Today Piłsidski’s Square is a large open square in the middle of Poland’s capital. Originally the courtyard of the now nonexistent Saski Palace, the square is now mostly known as the location of the palace’s remaining archways – also the home of the grave of the Unknown Soldier – where the daily ritual of the changing of the guards attracts many curious onlookers.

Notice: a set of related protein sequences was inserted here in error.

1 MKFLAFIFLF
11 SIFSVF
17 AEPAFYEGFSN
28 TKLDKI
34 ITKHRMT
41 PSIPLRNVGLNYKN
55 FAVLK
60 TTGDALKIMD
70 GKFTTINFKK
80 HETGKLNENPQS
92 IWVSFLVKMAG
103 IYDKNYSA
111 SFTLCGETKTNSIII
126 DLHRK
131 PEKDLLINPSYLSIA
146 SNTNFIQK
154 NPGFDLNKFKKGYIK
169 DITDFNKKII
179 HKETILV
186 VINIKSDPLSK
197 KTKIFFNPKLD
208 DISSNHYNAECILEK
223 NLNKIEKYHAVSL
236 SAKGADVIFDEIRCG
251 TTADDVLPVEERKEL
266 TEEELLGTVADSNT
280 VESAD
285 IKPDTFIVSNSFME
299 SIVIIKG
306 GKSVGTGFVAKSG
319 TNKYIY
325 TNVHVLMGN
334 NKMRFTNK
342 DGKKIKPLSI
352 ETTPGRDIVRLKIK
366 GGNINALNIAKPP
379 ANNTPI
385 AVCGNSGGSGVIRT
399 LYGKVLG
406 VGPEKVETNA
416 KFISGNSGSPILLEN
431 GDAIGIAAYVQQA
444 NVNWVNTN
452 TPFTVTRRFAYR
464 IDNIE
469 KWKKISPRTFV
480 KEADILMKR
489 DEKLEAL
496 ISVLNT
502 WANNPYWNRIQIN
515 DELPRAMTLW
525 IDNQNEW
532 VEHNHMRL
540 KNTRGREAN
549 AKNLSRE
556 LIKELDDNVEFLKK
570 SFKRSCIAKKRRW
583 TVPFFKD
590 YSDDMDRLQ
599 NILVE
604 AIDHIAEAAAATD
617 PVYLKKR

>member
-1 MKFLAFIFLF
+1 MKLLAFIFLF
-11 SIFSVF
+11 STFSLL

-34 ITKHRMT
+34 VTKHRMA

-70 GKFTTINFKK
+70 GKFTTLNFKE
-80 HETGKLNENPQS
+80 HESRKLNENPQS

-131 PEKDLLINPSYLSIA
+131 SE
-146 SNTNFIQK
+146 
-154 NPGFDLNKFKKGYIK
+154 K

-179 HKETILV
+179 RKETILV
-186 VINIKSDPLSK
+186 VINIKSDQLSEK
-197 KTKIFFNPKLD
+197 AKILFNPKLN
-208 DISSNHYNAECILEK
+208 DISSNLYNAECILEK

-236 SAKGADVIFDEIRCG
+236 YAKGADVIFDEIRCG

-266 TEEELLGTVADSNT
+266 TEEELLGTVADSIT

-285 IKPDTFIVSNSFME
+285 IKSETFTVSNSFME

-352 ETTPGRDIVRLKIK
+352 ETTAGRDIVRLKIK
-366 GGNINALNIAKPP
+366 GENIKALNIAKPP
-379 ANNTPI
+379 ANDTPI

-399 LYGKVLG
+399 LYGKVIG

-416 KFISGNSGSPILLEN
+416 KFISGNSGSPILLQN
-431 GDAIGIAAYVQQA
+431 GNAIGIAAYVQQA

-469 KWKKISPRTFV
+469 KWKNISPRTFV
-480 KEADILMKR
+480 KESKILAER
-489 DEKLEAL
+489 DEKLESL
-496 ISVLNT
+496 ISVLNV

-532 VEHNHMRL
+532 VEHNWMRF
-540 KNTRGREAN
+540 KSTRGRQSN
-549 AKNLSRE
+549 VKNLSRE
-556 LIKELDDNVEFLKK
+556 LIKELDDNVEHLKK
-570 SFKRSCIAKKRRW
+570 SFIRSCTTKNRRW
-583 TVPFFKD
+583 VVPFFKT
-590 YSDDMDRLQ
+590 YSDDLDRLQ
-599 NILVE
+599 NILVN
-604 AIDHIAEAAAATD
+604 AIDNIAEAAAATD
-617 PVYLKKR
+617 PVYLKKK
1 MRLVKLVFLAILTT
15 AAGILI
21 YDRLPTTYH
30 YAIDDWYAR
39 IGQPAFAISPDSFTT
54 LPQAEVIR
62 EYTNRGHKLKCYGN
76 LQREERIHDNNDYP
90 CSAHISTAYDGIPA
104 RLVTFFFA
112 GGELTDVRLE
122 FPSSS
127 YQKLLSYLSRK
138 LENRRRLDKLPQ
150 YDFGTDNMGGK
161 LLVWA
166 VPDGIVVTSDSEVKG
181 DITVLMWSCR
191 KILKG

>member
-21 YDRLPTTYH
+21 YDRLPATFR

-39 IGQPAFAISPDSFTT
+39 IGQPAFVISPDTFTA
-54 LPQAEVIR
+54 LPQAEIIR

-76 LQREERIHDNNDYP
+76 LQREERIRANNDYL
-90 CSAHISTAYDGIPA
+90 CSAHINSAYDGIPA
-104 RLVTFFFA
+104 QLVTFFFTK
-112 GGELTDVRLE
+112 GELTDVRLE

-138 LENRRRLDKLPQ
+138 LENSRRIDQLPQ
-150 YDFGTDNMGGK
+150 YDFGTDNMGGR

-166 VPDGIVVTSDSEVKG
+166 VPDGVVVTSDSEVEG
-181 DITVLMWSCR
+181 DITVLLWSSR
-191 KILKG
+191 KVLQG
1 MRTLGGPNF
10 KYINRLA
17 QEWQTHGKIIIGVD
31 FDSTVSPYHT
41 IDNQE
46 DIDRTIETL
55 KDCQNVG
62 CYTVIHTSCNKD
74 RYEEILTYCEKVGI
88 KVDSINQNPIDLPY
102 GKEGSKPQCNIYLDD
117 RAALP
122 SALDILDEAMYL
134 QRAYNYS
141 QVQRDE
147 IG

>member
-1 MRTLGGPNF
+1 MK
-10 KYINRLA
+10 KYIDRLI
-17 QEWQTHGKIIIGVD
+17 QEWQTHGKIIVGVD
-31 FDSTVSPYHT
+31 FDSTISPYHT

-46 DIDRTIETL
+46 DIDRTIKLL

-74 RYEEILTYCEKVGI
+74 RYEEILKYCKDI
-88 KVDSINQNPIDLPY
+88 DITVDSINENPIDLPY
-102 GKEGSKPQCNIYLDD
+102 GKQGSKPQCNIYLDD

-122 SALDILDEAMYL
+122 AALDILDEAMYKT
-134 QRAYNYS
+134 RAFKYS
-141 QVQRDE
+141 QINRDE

What stood on the square before? Few remember that the square served as the ground for a building that, while it stood, was the tallest in Warsaw. Alexander Nevsky Cathedral – a Russian Orthodox Cathedral built between 1894 and 1912 – was a monumental structure. Designed by renowned Russian architect, Leon Benois, the building was a symbol of the Russian occupation of Poland. After standing for a mere 13 years, the Cathedral was met with a fate similar to many Russian Orthodox places of worship in Poland, and demolished around 1925. As Poland regained its independence after 123 years of Prussian, Austrian and Russian occupation, any reminders of its tyrannical past were deemed unsightly.